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Civil War soldier pays visit 'in spirit' to North Liberty

Thomas Friestad photos/The Gazette

Civil War re-enactor O.J. Fargo showcases a replica musket while portraying soldier Thomas Goodfellow during an interactive presentation last Friday at the North Liberty Community Center, during a weekly Senior Connections lunch. Fargo has done about 130 first-person Civil War presentations over the past 15 years.
Thomas Friestad photos/The Gazette Civil War re-enactor O.J. Fargo showcases a replica musket while portraying soldier Thomas Goodfellow during an interactive presentation last Friday at the North Liberty Community Center, during a weekly Senior Connections lunch. Fargo has done about 130 first-person Civil War presentations over the past 15 years.
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Before he began donning a Civil War uniform on the regular, O.J. Fargo found the nation’s bloodiest conflict “fairly boring.”

But after joining a local group of re-enactors, having grown up as the lone history lover among his family and friends, the Creston, Iowa, native said he rationalized “any port in a storm.”

“I got into it and my philosophy is, if you’re going to do something, do it right,” Fargo recalled.

Now, Fargo — a retired director of media services and social studies consultant for the Green Valley Area Education Agency — estimates he has done about 130 first-person Civil War presentations over the past 15 years, over a 25-year stretch as a re-enactor.

Fargo portrays Thomas Goodfellow, a real former member of the 4th Regiment Iowa Volunteer Infantry in the Union Army, whom he said used to live about 10 miles away from him, in Afton, Iowa.

His most recent outing was an interactive presentation Friday afternoon in North Liberty, where “Goodfellow” stopped by the city’s Community Center during a weekly Senior Connections lunch, making believe that he was returning home from four years at war at age 35 and had dropped in for a bite to eat. The presentation was sponsored by the not-for-profit Humanities Iowa.

About 80 people listened as Fargo gave a ground-level account of the Civil War from Goodfellow’s point of view, including soldiers’ dawning realization that, contrary to official proclamations, the fighting would not be over in three months, and what they could expect in terms of medical treatment, depending on where they were shot.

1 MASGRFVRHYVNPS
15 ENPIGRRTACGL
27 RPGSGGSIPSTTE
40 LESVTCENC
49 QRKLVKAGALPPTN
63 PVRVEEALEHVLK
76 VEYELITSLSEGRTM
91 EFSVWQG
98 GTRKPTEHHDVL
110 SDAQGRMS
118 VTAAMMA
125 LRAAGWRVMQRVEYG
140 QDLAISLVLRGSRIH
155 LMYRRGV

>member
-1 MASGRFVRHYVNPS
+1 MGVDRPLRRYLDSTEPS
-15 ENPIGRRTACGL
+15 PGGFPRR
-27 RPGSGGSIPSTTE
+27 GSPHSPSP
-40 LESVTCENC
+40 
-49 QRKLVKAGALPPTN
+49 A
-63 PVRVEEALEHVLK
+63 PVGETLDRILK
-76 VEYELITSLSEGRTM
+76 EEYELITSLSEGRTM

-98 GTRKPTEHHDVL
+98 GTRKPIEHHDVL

Murmurs of laughter rippled through the crowd as “Goodfellow” recounted his experience eagerly enlisting based on what the government would pay him — “13 bucks a month is big money, I don’t know what you guys make up here.”

He later highlighted what he argued was the underreported influence of Iowa soldiers in the war, noting, “We took out nine out of the 11 Confederate states. Who do you read about in the paper all the time? Those guys out on the East Coast,” adding with a smile, “You’re hearing a lot of my bias come through, huh?”

Now president of the Army of the Southwest re-enactor club, Fargo told The Gazette his group’s main mission is education — and teaching history in ways that resonate with audiences of all ages.

“You read all the research and you find out what you’re up against, and research says 80 percent of the country swears up and down that they hate history,” he said. “Why? They can’t verbalize it, but just from my experience, it’s because it doesn’t mean anything to them. Using the Civil War as an example, if I did traditionally what most other people did, and talked about the battles, Lincoln, Grant and those guys, the adults for the most part would say ‘Yeah, who cares?’”

A workaround for Fargo is bringing his collection of Civil War artifacts, including real old-time artillery and replica firearms and uniforms, all of which is hands-on. One of his recurring “shticks” involves handing members a large musket soldiers used and soliciting guesses as to how much it weighs.

“If you can pick (the items) up and handle them, it’s a much better effect,” Fargo said. “ ‘You can take your hands out of your pockets and touch things, I won’t tell your mother, it’s OK.’ ”

Whether his audiences are rapt or interjecting with war questions, Fargo said he enjoys the spontaneity of the improvisation and ultimately hopes people leave his performances with more of an appreciation for history.

“I hope that they leave with the idea that history isn’t something that is just dead and buried,” he said. “It’s something they can compare their everyday lives to, and they can relate to it.”

l Comments: (319) 398-8366; thomas.friestad@thegazette.com

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